The Call Again Farm Journal

  (East Aurora, New York)
Find out what it's like to keep free range poultry for a hobby!
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Louis XIV, June 2008 to March 30, 2009, R.I.P.

Yesterday evening, Dianna and I had somewhere to go, so Bob had to put the turkeys and chickens away.  He didn't say anything about the birds when we got home, so we presumed all was well.  Just before he went upstairs to bed, he stopped and asked me,  "How many chickens do you have?"

"Twelve," I replied.

"I think King Louis might be missing, then," he said.

I went out to the chicken coop, and there were eleven hens, but no rooster.  Dianna and I took flashlights and looked all over the yard, but we could find no rooster.  At that point, I knew he was dead, because King Louis loved his hens, and would never leave them.  If somehow he got left out of the chicken coop after it was closed,  he would have been perched on it or next to it, trying to be as close to his hens as possible.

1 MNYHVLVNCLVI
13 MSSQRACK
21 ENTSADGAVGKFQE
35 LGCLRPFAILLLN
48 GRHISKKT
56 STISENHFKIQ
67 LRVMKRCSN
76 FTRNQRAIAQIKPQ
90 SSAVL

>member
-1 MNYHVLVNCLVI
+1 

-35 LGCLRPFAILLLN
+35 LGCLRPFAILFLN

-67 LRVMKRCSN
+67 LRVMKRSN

This morning we looked for King Louis again once it got light.  He was nowhere to be found, and there was neither blood nor a suspicious trail of feathers to be found.  (These would be signs of a fox or raccoon attack.)  This leads us to believe that the pair of Red-Tail Hawks that was hanging around and watching the chickens finally took action.  Red-Tails are, after all, also called Chicken Hawks.

Although King Louis was a real terrorist, he really cared for his flock.  Every time he attacked me, it was only because he thought his hens were in danger.  Recently, Louis and I were starting to come to understand each other.  I was learning what to do to avoid provoking him.  I suppose I can use such lessons on a future rooster, but I wish I could still practice with Louis.  I'm surprised how much I'm missing him.

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